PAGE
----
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国际英语新闻:Zimbabwean vice president assures nation of adequate hospital facilities to cater for COVID-

Source: Xinhuanet    2021-01-16  我要投稿   论坛   Favorite  

HARARE, Jan. 15 (Xinhua) -- Zimbabwean Vice President Constantino Chiwenga on Friday assured the nation that there are enough hospital facilities to cater for COVID-19 patients for the time being.

Chiwenga, who is also the Minister of Health and Child Care, said contrary to reports on social media, there were enough hospital beds to cater for patients and these would be increased if need be.

"It would be, however, an exaggeration at this stage, to suggest that our health institutions are overwhelmed by cases of COVID-19. Admittedly, the recent escalation of cases of the pandemic in the country caused a high demand for health care.

"Nonetheless, let me reassure citizens that Zimbabwe's public and private health institutions still have adequate capacity to offer health services to all patients," he said.

As of Jan. 14, the country had recorded a cumulative total of 25,368 confirmed cases, including 14,714 recoveries and 636 deaths.

At least 47 people died on Jan. 14, as the pandemic wreaks havoc among communities, while all the latest infections are local.

"In light of widely circulating reports alleging that there is a serious deficit of hospital beds, let me point out that these were 'embellished social media allegations by some pen-mercenaries'.

"However, if the need arises in future, my ministry may consider options of increasing facilities currently designated for COVID-19 or designate more hospitals to take in patients. In a worst case scenario, that has so far not manifested, all hospitals in the country may be directed to take in citizens affected by COVID-19," he said.

Chiwenga said among the active cases recorded so far, two to three percent warranted hospitalization with specialized treatment, at least 12 to 13 percent required discharge within two to three days of admission, while the bulk of 85 percent only required self-isolation.

Some administrative issues that had posed a gridlock in the smooth admission of COVID-19 patients in public hospitals had since been resolved, he added.

The government has since extended COVID-19 allowances which had been due to end in December 2020 as incentives to health care and frontline workers, civil servants and vulnerable members of society and provided the necessary personal protective equipment, he said.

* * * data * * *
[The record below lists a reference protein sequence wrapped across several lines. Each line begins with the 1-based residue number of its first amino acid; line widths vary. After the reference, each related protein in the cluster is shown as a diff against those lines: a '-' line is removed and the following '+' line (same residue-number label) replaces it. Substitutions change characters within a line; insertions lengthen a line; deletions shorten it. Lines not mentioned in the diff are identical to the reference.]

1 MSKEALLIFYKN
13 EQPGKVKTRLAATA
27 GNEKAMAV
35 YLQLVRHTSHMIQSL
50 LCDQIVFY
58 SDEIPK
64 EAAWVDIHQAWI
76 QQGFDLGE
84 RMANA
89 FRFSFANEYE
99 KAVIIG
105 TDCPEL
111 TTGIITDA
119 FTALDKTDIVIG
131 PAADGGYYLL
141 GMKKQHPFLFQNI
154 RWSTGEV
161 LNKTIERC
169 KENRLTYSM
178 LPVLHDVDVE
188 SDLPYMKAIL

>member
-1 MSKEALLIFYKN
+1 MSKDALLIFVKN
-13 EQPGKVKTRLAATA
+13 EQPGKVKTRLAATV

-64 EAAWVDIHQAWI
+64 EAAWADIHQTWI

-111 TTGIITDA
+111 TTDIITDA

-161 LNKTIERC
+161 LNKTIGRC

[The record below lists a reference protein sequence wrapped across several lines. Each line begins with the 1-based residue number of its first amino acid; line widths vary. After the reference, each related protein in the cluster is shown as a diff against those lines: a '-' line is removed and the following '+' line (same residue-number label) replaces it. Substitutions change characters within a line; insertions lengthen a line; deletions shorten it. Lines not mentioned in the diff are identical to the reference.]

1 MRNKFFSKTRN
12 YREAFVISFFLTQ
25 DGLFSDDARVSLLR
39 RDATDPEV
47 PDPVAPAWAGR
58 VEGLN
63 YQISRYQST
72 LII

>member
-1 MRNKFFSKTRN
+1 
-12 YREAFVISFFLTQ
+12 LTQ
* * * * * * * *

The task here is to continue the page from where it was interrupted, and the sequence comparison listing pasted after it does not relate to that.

He, however, hinted that the 30-day national lockdown imposed earlier during the month to flatten the curve could be extended if the rate of infections did not decline.

"There might not be any need of extending the 30-day national lockdown if the progression of the pandemic is tamed.

"However, let me warn my fellow countrymen that current statistics are indicating a marginal increase in new cases. The total confirmed cases continued to mount," he said, adding that the prevailing situation was posing a grave threat to public health.

On the issue of vaccinations, he said the government was following the development and dissemination of COVID-19 vaccines by other states with keen interest.

"Despite the observations made that other African, European and Asian countries had started rolling out vaccines, Zimbabwe adopted a measured approach, with experts interrogating all safety concerns.

"As soon as all technical and administrative obligations are met, Zimbabweans can expect to be vaccinated. The vaccination is going to be voluntary. Let me underscore that my ministry is doing everything possible to ensure that our citizens are safe from possible side effects of some COVID-19 vaccines, currently on the shelf," he said.

Chiwenga bemoaned lack of discipline among members of the public in observing lockdown measures, warning that security forces could be deployed to contain the situation.

"Honestly, would you require security forces to persuade you to conform to some of these basic guidelines? We are not interested in arresting our people; therefore, I urge you to reawaken internal discipline," he said.

He also said that the government was eager to enhance its testing capacity, which currently stands at 6,000 people per day.

On the use of traditional medicines and herbs to treat COVID-19, Chiwenga said it was possible that they could help, but there was need for scientific research to be done to ascertain their efficacy.

"The Ministry of Health and Child Care actually operationalized the Traditional Medicines Department, which is pre-occupied with researches in this area," he said.


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